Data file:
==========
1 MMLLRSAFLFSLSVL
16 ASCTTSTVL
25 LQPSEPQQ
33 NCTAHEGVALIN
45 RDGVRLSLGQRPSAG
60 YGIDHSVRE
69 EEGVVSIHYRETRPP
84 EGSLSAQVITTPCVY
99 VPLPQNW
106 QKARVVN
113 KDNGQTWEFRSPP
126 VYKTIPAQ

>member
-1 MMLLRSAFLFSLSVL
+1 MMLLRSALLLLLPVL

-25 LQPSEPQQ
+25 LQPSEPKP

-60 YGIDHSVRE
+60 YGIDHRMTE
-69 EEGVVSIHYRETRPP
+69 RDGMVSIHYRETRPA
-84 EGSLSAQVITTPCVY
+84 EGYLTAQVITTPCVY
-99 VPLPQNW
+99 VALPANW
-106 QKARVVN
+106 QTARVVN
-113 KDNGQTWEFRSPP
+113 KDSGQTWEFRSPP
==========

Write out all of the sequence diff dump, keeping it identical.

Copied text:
1 MMLLRSAFLFSLSVL
16 ASCTTSTVL
25 LQPSEPQQ
33 NCTAHEGVALIN
45 RDGVRLSLGQRPSAG
60 YGIDHSVRE
69 EEGVVSIHYRETRPP
84 EGSLSAQVITTPCVY
99 VPLPQNW
106 QKARVVN
113 KDNGQTWEFRSPP
126 VYKTIPAQ

>member
-1 MMLLRSAFLFSLSVL
+1 MMLLRSALLLLLPVL

-25 LQPSEPQQ
+25 LQPSEPKP

-60 YGIDHSVRE
+60 YGIDHRMTE
-69 EEGVVSIHYRETRPP
+69 RDGMVSIHYRETRPA
-84 EGSLSAQVITTPCVY
+84 EGYLTAQVITTPCVY
-99 VPLPQNW
+99 VALPANW
-106 QKARVVN
+106 QTARVVN
-113 KDNGQTWEFRSPP
+113 KDSGQTWEFRSPP